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Alyssa Muething, Shellie Acocello, Kimberly A. Pritchard, Stephen F. Brockmeier, Susan A. Saliba and Joseph M. Hart

Context:

Understanding how muscles activate in a population with a previous glenohumeral-joint (GH) injury may help clinicians understand how to build a conservative treatment plan to strengthen or activate the specific muscles in an attempt to reduce recurrent shoulder injury and development of GH laxity.

Objective:

To investigate muscle-activation differences between the previously injured limb of individuals with a history of GH-joint injury and healthy matched controls during functional isometric contractions.

Design:

Case control.

Setting:

University research laboratory.

Participants:

17 individuals (8 women, 9 men; age 22.3 ± 2.6 y, height 172.4 ± 8.8 cm, mass 75.4 ± 16.5 kg) with previous unilateral shoulder pain and 17 (8 women, 9 men; age 22.9 ± 3.9 y, height 170.9 ± 11.3 cm, mass 73.6 ± 22.9 kg) with no history of shoulder pain or injury.

Intervention(s):

Diagnostic ultrasound measurements of the supraspinatus were completed in both resting and contracted states to assess changes in muscle thickness. Manual muscle tests (anterior deltoid, upper trapezius, infraspinatus, lower trapezius, serratus anterior) and functional isometric contractions (forward flexion, scaption, abduction) were measured using electromyography.

Main Outcome Measures:

Peak, normalized activation of each muscle and supraspinatus thickness activation ratio were compared between groups and bilaterally within groups using separate ANOVAs.

Results:

The anterior deltoid was significantly less activated during all functional isometric tasks in previously injured subjects than in healthy subjects (P = .024). In previously injured subjects, the involved limb-lower trapezius was significantly less activated during scaption and abduction tasks than the contralateral side (P = .022 and P = .031, respectively).

Conclusions:

There were decreases in muscle activation in the anterior deltoid between previously injured and healthy people, as well as in the lower trapezius, in previously injured subjects. Understanding the source of muscle-activation deficits can help clinicians focus rehabilitation exercises on specific muscles.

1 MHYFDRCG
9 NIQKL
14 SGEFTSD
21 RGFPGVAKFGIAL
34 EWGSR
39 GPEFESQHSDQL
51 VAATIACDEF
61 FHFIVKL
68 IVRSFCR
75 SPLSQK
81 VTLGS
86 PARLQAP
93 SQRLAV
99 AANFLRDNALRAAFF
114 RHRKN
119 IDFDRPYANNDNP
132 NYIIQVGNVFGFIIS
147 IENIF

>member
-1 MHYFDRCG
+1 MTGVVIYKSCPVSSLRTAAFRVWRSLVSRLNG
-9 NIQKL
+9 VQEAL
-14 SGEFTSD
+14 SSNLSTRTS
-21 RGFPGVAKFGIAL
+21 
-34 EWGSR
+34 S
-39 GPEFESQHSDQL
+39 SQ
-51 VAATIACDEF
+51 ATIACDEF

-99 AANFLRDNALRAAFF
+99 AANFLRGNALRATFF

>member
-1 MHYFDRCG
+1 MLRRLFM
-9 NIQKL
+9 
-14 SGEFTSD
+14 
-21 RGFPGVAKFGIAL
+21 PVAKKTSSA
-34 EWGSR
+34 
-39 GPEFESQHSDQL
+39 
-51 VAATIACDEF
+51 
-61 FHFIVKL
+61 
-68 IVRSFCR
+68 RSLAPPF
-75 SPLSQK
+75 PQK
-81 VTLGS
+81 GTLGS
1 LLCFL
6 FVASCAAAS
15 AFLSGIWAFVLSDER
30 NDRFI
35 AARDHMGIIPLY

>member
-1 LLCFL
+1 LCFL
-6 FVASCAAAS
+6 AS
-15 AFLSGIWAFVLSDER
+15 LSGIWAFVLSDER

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Shandi L. Partner, Mark Alan Sutherlin, Shellie Acocello, Susan A. Saliba, Eric M. Magrum and Joe M. Hart

Context:

Individuals with low back pain (LBP) have reduced function of the transversus abdominis (TrA) and lumbar multifidus (LM) muscles. Biofeedback during exercise may increase the ability to contract the TrA and LM muscles compared with exercise alone.

Objective:

To compare TrA preferential activation ratio (PAR) and the percent change in LM-muscle thickness in patients with LBP history before and after exercise with or without biofeedback.

Design:

Controlled laboratory study.

Setting:

University research laboratory.

Patients:

20 LBP individuals, 10 exercise alone and 10 exercise with biofeedback.

Interventions:

Patients were allotted to tabletop exercises in isolation or tabletop exercises with visual, auditory, and tactile biofeedback.

Main Outcome Measures:

TrA PAR and percent change in LM-muscle thickness.

Results:

There were no differences between groups at baseline (all P > .05). Nonparametric statistics showed decreased resting muscle thickness for total lateral abdominal-wall muscles (P = .007) but not TrA (P = .410) or LM (P = .173). Percent TrA thickness increased from table to standing positions before (P = .006) and after exercise (P = .009). TrA PAR increased after exercise (pre 0.01 ± 0.02, post 0.03 ± 0.04, P = .033) for all patients and for exercise with biofeedback (pre 0.02 ± 0.01, post 0.03 ± 0.01, P = .037) but not for exercise alone (pre 0.01 ± 0.02, post 0.02 ± 0.05, P = .241). No group differences were observed for TrA PAR before (exercise 0.01 ± 0.02, exercise with biofeedback 0.02 ± 0.01, P = .290) or after exercise (exercise 0.02 ± 0.05, exercise with biofeedback 0.03 ± 0.01, P = .174). There were no group differences in LM percent change before exercise (P = .999) or after exercise (P = .597). In addition, no changes were observed in LM percent change as a result of exercise among all participants (P = .391) or for each group (exercise P = .508, exercise with biofeedback P = .575).

Conclusion:

TrA PAR increased after a single session of exercises, whereas no thickness changes occurred in LM.